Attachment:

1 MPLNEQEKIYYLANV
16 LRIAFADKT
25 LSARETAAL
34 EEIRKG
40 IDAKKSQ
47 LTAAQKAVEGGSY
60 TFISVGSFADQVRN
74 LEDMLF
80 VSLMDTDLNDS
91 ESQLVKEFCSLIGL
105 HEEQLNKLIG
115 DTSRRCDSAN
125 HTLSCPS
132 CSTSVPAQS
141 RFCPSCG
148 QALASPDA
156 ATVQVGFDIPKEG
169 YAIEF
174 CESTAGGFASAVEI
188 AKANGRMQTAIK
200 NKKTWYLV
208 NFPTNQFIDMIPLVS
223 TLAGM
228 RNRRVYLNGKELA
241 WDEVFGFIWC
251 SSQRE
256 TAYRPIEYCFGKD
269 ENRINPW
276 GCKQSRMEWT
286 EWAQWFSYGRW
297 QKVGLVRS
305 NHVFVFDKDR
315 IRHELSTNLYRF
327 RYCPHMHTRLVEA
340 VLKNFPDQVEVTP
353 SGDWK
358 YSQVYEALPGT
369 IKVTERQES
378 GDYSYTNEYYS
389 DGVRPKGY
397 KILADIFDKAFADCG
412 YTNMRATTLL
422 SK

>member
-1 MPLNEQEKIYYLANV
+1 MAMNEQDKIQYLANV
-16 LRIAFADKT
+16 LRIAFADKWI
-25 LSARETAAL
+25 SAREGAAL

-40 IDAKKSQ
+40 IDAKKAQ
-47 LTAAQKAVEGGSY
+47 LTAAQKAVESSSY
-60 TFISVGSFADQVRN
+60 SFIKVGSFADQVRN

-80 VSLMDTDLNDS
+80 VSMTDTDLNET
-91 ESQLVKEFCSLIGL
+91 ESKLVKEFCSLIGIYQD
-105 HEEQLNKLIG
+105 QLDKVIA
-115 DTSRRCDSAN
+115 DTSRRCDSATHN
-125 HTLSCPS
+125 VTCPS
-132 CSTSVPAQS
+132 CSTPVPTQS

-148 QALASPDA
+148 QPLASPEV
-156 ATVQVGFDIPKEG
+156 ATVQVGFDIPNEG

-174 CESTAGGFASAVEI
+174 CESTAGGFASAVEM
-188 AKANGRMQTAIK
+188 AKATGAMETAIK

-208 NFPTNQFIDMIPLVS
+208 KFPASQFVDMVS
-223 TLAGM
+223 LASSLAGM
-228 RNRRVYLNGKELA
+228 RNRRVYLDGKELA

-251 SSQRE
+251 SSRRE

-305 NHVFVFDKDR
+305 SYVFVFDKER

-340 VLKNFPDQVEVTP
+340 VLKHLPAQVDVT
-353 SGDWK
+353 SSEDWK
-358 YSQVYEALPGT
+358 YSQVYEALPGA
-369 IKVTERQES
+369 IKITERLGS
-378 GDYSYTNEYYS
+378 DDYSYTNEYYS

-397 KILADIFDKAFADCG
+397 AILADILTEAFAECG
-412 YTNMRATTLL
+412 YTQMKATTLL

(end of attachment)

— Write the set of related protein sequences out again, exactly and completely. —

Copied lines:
1 MPLNEQEKIYYLANV
16 LRIAFADKT
25 LSARETAAL
34 EEIRKG
40 IDAKKSQ
47 LTAAQKAVEGGSY
60 TFISVGSFADQVRN
74 LEDMLF
80 VSLMDTDLNDS
91 ESQLVKEFCSLIGL
105 HEEQLNKLIG
115 DTSRRCDSAN
125 HTLSCPS
132 CSTSVPAQS
141 RFCPSCG
148 QALASPDA
156 ATVQVGFDIPKEG
169 YAIEF
174 CESTAGGFASAVEI
188 AKANGRMQTAIK
200 NKKTWYLV
208 NFPTNQFIDMIPLVS
223 TLAGM
228 RNRRVYLNGKELA
241 WDEVFGFIWC
251 SSQRE
256 TAYRPIEYCFGKD
269 ENRINPW
276 GCKQSRMEWT
286 EWAQWFSYGRW
297 QKVGLVRS
305 NHVFVFDKDR
315 IRHELSTNLYRF
327 RYCPHMHTRLVEA
340 VLKNFPDQVEVTP
353 SGDWK
358 YSQVYEALPGT
369 IKVTERQES
378 GDYSYTNEYYS
389 DGVRPKGY
397 KILADIFDKAFADCG
412 YTNMRATTLL
422 SK

>member
-1 MPLNEQEKIYYLANV
+1 MAMNEQDKIQYLANV
-16 LRIAFADKT
+16 LRIAFADKWI
-25 LSARETAAL
+25 SAREGAAL

-40 IDAKKSQ
+40 IDAKKAQ
-47 LTAAQKAVEGGSY
+47 LTAAQKAVESSSY
-60 TFISVGSFADQVRN
+60 SFIKVGSFADQVRN

-80 VSLMDTDLNDS
+80 VSMTDTDLNET
-91 ESQLVKEFCSLIGL
+91 ESKLVKEFCSLIGIYQD
-105 HEEQLNKLIG
+105 QLDKVIA
-115 DTSRRCDSAN
+115 DTSRRCDSATHN
-125 HTLSCPS
+125 VTCPS
-132 CSTSVPAQS
+132 CSTPVPTQS

-148 QALASPDA
+148 QPLASPEV
-156 ATVQVGFDIPKEG
+156 ATVQVGFDIPNEG

-174 CESTAGGFASAVEI
+174 CESTAGGFASAVEM
-188 AKANGRMQTAIK
+188 AKATGAMETAIK

-208 NFPTNQFIDMIPLVS
+208 KFPASQFVDMVS
-223 TLAGM
+223 LASSLAGM
-228 RNRRVYLNGKELA
+228 RNRRVYLDGKELA

-251 SSQRE
+251 SSRRE

-305 NHVFVFDKDR
+305 SYVFVFDKER

-340 VLKNFPDQVEVTP
+340 VLKHLPAQVDVT
-353 SGDWK
+353 SSEDWK
-358 YSQVYEALPGT
+358 YSQVYEALPGA
-369 IKVTERQES
+369 IKITERLGS
-378 GDYSYTNEYYS
+378 DDYSYTNEYYS

-397 KILADIFDKAFADCG
+397 AILADILTEAFAECG
-412 YTNMRATTLL
+412 YTQMKATTLL